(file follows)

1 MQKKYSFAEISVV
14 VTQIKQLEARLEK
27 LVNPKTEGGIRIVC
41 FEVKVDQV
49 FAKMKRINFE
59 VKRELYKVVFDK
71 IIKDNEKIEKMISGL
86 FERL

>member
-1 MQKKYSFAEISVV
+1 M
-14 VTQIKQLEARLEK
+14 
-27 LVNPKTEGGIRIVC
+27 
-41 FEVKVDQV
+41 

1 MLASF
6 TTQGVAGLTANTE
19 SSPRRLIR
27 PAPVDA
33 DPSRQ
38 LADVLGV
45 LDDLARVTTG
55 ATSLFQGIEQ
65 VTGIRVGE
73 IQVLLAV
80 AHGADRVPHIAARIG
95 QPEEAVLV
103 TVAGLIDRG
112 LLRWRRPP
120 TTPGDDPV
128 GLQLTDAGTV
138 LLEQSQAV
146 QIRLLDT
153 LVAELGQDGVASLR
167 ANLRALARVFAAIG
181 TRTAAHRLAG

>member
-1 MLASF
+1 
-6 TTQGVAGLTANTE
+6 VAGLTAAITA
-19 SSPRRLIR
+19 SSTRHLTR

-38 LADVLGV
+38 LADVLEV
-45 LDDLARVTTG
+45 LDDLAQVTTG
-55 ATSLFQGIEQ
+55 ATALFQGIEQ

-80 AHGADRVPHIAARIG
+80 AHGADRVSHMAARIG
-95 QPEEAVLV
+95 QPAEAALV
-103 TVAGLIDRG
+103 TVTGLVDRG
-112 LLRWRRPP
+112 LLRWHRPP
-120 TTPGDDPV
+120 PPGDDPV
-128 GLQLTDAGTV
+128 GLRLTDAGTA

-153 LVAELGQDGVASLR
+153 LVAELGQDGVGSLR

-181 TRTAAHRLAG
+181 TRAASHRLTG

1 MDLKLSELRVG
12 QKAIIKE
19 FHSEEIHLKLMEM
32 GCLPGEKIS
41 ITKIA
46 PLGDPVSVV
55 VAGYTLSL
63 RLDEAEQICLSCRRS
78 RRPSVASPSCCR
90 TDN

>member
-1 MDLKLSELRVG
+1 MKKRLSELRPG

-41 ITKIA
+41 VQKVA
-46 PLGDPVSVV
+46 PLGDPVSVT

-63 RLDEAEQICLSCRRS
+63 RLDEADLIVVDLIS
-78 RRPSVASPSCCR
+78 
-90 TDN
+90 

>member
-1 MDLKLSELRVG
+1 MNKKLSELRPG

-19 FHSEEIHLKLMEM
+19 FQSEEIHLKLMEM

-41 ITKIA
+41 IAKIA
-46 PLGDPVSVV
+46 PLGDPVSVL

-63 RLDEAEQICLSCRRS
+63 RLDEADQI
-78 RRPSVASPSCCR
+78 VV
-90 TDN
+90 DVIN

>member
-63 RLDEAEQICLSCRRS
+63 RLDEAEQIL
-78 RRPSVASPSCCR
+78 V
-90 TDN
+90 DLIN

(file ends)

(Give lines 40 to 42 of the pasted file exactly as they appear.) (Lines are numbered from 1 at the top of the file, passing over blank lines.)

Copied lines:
-1 MLASF
+1 
-6 TTQGVAGLTANTE